Mark McGowan defends his decision to attend $1,000 wine tasting dinner at estate king Nigel Satterley’s house
West Australian Prime Minister Mark McGowan has defended his decision to attend a private dinner at a major property developer, where they drank a $1,000 bottle of wine.
Mr McGowan told reporters that heads of state often attend events hosted by high-profile figures and he could not ‘help if there was wine being served there which was expensive’.
The Penfolds Grange Wine Tasting Dinner took place at property developer Nigel Satterley’s Peppermint Grove mansion on Friday evening.
Mr McGowan said it was not a political fundraiser and noted that he was usually away four or five times a week attending various events in his role as Prime Minister.
“It’s just common practice for people who are prime ministers or prime ministers or chief ministers or ministers to go out to dinner, go to events, go to functions and do that kind of stuff,” did he declare.
“I went to dinner with a group of business people, some of whom are very important investors in WA. I work hard to encourage people to invest in WA all the time.
Other guests included Mineral Resources chief executive Chris Ellison, West Coast Eagles chairman Russell Gibbs, APM chief executive Mike Anghie, Wesfarmers chairman Michael Chaney and Crown Resorts Perth chairman , John Van Der Wielen.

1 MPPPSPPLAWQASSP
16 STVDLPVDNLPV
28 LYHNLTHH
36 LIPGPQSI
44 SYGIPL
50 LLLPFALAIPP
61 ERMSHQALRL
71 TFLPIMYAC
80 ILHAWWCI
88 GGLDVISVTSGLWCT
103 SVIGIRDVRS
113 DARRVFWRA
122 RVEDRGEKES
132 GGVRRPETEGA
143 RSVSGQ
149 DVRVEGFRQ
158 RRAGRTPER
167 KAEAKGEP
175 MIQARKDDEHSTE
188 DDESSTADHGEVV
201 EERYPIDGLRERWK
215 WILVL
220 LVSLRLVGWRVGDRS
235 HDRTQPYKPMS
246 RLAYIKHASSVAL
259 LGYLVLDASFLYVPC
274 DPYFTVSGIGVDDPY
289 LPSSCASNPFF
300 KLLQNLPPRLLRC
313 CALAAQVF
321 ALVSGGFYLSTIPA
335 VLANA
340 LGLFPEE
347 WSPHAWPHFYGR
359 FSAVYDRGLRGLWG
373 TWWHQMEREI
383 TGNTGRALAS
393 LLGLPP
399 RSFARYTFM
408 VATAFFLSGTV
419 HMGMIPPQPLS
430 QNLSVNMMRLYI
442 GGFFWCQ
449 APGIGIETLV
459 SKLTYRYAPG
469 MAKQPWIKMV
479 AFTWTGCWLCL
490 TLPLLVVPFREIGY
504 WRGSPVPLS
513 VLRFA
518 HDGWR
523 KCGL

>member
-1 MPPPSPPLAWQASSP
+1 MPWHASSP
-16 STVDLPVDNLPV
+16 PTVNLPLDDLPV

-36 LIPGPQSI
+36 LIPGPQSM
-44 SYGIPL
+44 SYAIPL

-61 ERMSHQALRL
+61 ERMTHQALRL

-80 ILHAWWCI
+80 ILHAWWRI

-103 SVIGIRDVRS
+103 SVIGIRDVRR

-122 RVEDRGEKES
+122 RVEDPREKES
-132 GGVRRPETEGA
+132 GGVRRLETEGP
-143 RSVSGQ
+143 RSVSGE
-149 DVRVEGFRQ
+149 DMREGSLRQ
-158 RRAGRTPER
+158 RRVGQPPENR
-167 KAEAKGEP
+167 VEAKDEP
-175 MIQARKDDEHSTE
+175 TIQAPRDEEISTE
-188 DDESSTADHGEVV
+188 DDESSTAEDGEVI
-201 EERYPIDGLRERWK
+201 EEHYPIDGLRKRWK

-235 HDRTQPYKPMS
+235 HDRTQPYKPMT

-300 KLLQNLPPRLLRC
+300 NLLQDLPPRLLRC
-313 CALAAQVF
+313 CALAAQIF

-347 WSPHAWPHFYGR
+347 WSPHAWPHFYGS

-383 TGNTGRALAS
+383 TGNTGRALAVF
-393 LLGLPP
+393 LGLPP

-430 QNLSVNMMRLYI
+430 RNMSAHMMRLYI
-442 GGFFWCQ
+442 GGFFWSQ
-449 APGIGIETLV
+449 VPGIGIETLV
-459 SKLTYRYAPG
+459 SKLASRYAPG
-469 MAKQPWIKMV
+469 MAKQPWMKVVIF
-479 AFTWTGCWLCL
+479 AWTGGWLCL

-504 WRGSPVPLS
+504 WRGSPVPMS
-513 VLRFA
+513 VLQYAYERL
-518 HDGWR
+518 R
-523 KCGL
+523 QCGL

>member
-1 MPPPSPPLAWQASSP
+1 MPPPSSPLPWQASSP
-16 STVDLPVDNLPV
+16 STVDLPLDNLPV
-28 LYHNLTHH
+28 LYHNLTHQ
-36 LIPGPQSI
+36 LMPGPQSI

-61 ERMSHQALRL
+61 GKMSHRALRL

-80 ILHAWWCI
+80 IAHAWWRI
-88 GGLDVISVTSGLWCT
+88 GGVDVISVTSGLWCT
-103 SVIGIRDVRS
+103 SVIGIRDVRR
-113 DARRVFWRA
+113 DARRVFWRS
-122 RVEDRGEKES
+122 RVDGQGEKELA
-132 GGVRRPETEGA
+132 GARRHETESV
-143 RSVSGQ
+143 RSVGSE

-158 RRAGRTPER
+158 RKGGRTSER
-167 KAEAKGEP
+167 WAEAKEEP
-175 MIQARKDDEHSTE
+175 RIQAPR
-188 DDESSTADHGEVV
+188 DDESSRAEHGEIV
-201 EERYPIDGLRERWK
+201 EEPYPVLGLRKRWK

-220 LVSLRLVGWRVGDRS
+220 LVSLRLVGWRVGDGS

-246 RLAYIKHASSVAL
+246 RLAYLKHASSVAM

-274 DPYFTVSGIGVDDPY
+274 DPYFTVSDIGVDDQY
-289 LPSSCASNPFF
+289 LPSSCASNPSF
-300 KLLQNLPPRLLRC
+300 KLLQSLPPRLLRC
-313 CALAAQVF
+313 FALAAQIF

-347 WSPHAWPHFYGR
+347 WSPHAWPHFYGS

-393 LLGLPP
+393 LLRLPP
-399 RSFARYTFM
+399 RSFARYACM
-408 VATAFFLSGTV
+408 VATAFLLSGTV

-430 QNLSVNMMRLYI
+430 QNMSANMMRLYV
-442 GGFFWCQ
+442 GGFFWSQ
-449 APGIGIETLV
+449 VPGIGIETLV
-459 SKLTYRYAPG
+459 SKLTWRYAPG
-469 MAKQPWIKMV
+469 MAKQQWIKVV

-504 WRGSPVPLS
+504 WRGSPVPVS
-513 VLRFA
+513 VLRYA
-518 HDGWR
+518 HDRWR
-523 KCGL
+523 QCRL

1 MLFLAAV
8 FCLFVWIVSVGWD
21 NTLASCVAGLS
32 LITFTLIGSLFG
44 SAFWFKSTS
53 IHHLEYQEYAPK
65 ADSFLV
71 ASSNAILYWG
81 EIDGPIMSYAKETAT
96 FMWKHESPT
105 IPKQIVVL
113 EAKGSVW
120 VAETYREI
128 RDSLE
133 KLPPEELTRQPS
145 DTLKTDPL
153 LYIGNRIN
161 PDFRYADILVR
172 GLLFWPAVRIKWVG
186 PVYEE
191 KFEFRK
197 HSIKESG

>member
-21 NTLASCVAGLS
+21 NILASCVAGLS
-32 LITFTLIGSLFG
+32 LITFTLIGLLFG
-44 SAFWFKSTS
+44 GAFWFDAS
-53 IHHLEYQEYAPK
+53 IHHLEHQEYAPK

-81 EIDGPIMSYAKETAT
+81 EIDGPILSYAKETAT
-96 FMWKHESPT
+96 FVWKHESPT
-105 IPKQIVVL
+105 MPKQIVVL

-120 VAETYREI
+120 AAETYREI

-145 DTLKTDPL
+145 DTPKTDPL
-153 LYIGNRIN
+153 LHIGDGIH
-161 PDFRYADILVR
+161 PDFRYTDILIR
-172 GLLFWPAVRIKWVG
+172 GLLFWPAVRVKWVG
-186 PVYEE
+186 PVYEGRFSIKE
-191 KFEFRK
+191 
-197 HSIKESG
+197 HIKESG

Mr McGowan said he would have preferred to stay at home.
“I would rather be home with my wife and kids, but that’s not how my life works,” he said.
“My life works I go to functions, to events, I get invited to a lot of things.
“I do a lot of fundraisers, I do a lot of public events.
“I actually reject most invitations – probably nine out of 10 invites, eight out of 10 I reject. I accept what I can.”
Mr Satterley, a Liberal member, has previously organized events for WA Labour.
Some other states have cracked down on political donations from property developers because of the potential for corruption, but Mr McGowan has no plans to do the same in WA.
“Once you start picking different groups based on those things, you’re heading into some really tough areas,” McGowan said.
“For example, is someone who puts a battle ax in the back of their house a real estate developer?
“You might not even know that person did this. So you’re having dinner or going to a fundraiser or something, so you’re potentially criminalizing yourself and you didn’t even know it.
However, the state government is revising campaign donation laws to increase transparency, McGowan added.